On January 13, 2015, Sherrilyn Ifill, President and Director Counsel of the NAACP Legal Defense and Educational Fund (LDF), testified before the President’s Task Force on 21st Century Policing during a public meeting held at the Newseum in Washington, D.C. View the webcast here.
Ifill recounted several incidents of lethal and excessive force exercised by law enforcement against African Americans nationwide in 2014 and explained how those tragedies betrayed an ethos of explicit and implicit racial bias in policing. Given the continuing influence of race in all facets of American life, it is unsurprising that race shapes and informs law enforcement officers encounters with civilians, transforming routine interactions into lethal confrontations.
Among the reforms discussed were:
Accountability in Policing:
- All police departments should have clear policies and guidelines governing the use of force, respectful interactions between police and civilians, and improper use of race and ethnicity in police actions, including but not limited to street encounters, traffic stops and arrests.
- All police departments collect, and make publicly available, data related to race and police-citizen encounters, including statistical information on racial disparities in traffic stops, street encounters, arrests, and use of force incidents.
- First-line supervisors, internal affairs units, and professional standards units should thoroughly review officer conduct and make fair and transparent findings. If allegations of police misconduct are confirmed, then police departments should impose appropriate discipline, including termination.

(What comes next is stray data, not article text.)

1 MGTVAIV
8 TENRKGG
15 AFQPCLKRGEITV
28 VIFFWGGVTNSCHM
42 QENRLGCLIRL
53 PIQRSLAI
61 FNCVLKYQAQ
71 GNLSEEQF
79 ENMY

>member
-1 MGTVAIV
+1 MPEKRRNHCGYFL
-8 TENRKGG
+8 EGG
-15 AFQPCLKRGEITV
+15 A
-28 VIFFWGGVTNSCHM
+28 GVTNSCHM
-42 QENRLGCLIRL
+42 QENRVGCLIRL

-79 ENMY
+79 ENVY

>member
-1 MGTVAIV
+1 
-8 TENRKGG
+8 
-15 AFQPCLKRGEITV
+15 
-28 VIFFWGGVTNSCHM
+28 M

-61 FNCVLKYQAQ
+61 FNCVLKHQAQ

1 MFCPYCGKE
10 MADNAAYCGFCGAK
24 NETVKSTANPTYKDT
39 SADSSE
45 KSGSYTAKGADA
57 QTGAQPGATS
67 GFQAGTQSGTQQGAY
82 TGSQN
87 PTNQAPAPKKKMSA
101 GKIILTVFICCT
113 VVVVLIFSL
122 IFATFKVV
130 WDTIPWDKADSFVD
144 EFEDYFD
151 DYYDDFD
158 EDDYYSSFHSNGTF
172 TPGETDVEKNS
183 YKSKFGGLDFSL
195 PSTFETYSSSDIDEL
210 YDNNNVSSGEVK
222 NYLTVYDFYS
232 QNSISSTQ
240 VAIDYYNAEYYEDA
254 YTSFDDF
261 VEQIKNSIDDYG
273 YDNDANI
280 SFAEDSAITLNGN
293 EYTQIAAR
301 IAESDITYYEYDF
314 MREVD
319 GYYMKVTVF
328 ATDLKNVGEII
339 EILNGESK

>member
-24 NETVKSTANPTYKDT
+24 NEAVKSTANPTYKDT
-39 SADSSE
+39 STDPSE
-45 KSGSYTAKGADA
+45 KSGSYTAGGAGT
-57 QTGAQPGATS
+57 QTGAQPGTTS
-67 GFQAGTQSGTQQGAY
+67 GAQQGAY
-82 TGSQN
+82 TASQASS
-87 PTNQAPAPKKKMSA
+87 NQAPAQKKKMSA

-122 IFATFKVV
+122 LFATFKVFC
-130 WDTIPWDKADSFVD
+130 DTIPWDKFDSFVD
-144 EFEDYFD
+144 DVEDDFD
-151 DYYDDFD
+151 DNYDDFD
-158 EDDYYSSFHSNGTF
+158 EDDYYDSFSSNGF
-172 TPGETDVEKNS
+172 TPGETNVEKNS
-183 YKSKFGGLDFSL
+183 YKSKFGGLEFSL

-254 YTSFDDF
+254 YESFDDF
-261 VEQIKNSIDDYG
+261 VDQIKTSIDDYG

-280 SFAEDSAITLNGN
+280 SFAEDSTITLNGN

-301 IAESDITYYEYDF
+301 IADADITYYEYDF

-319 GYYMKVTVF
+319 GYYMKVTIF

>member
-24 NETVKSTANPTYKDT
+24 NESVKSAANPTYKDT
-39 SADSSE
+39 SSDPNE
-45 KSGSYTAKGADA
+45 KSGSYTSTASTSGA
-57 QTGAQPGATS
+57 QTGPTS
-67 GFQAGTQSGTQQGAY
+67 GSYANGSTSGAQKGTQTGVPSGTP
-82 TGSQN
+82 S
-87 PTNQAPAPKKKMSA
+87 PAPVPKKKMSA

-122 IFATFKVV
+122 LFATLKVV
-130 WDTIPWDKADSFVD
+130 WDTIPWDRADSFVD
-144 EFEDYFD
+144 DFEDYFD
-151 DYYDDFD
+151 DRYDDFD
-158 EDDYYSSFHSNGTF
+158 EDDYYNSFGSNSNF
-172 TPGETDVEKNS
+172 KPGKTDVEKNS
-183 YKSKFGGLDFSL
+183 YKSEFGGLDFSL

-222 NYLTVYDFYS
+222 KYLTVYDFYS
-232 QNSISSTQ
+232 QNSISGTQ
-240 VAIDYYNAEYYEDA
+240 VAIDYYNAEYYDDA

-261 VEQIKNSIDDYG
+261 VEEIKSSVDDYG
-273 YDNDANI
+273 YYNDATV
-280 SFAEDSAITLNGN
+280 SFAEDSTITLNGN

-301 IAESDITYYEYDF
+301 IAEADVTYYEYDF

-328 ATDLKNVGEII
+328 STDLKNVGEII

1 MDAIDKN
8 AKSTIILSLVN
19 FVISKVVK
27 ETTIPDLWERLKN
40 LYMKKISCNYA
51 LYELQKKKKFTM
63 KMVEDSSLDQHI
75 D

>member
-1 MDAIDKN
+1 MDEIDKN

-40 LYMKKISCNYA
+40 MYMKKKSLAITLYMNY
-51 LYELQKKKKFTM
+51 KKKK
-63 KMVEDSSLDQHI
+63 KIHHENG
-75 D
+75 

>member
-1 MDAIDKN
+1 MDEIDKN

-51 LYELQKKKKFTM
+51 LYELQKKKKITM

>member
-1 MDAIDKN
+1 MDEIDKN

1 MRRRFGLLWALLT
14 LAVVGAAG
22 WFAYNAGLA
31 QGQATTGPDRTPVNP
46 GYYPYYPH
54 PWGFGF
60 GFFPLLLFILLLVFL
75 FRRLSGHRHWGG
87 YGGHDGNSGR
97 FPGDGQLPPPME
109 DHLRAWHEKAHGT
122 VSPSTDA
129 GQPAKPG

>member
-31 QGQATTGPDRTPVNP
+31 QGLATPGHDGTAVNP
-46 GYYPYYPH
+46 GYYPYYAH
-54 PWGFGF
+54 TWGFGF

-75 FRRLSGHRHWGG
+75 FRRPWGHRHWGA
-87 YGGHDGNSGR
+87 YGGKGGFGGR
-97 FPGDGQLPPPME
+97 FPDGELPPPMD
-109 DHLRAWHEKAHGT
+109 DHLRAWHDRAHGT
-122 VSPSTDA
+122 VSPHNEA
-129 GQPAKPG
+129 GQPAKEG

- In instances when police misconduct may violate the criminal law, those cases should be immediately referred to investigatory and prosecutorial authorities that are wholly independent of the local prosecuting attorney’s office.
- All police departments should train their officers on explicit and implicit racial bias, the appropriate use of force, de-escalation techniques, and the proper and courteous treatment of youth and individuals with mental health concerns;
- All law enforcement training programs should reflect the best practices and remain informed by contemporary developments in social science and psychology;
- All police departments should put in place measures to ensure that training is effective and responsive to the issues encountered by police.
- Police departments should provide mechanisms for civilian oversight of police.
- Police departments should regularly collect, analyze and publicly release data related to race and policing, use of force, officer involved shootings and homicides of civilians, and other complaints, including allegations of racial bias and discrimination.
- Police departments should make public their policies and practices regarding the use of force in police-civilian encounters and provide ample opportunity for public comment and input into policy and practice documents.
“LDF’s recommendations, which focus on accountability, training, and transparency, are informed by an overarching concern with racial bias and the dire need to eliminate its influence on policing. LDF hopes that the reform measures outlined in its submission will prove useful to the Task Force as it engages in the critically important work of improving the relationship between law enforcement and the communities they protect and serve,” says Ifill.